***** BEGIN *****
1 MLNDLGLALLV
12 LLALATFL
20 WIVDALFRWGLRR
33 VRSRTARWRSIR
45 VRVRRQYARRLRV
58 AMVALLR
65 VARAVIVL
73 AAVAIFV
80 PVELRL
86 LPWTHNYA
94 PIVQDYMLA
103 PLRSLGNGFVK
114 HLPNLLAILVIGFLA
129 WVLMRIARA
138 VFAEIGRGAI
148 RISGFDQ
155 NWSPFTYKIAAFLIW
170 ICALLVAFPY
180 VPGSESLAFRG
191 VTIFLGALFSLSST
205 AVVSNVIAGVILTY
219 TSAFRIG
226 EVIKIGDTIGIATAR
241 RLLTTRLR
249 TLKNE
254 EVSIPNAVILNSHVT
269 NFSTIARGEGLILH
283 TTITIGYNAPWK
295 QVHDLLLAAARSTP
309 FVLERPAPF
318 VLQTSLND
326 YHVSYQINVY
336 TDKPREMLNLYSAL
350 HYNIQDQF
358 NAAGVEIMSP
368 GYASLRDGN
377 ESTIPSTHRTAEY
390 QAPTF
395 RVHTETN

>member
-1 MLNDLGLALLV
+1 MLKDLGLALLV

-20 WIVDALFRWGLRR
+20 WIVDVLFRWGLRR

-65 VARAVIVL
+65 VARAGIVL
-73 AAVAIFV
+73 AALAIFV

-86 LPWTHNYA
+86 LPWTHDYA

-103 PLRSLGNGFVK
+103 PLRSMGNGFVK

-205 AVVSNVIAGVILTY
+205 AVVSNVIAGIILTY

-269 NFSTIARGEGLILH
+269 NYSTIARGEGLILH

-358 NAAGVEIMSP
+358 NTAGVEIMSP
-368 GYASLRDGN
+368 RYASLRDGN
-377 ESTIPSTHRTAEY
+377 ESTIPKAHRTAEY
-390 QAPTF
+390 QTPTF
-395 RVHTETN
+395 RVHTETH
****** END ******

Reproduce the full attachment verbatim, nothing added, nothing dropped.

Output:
1 MLNDLGLALLV
12 LLALATFL
20 WIVDALFRWGLRR
33 VRSRTARWRSIR
45 VRVRRQYARRLRV
58 AMVALLR
65 VARAVIVL
73 AAVAIFV
80 PVELRL
86 LPWTHNYA
94 PIVQDYMLA
103 PLRSLGNGFVK
114 HLPNLLAILVIGFLA
129 WVLMRIARA
138 VFAEIGRGAI
148 RISGFDQ
155 NWSPFTYKIAAFLIW
170 ICALLVAFPY
180 VPGSESLAFRG
191 VTIFLGALFSLSST
205 AVVSNVIAGVILTY
219 TSAFRIG
226 EVIKIGDTIGIATAR
241 RLLTTRLR
249 TLKNE
254 EVSIPNAVILNSHVT
269 NFSTIARGEGLILH
283 TTITIGYNAPWK
295 QVHDLLLAAARSTP
309 FVLERPAPF
318 VLQTSLND
326 YHVSYQINVY
336 TDKPREMLNLYSAL
350 HYNIQDQF
358 NAAGVEIMSP
368 GYASLRDGN
377 ESTIPSTHRTAEY
390 QAPTF
395 RVHTETN

>member
-1 MLNDLGLALLV
+1 MLKDLGLALLV

-20 WIVDALFRWGLRR
+20 WIVDVLFRWGLRR

-65 VARAVIVL
+65 VARAGIVL
-73 AAVAIFV
+73 AALAIFV

-86 LPWTHNYA
+86 LPWTHDYA

-103 PLRSLGNGFVK
+103 PLRSMGNGFVK

-205 AVVSNVIAGVILTY
+205 AVVSNVIAGIILTY

-269 NFSTIARGEGLILH
+269 NYSTIARGEGLILH

-358 NAAGVEIMSP
+358 NTAGVEIMSP
-368 GYASLRDGN
+368 RYASLRDGN
-377 ESTIPSTHRTAEY
+377 ESTIPKAHRTAEY
-390 QAPTF
+390 QTPTF
-395 RVHTETN
+395 RVHTETH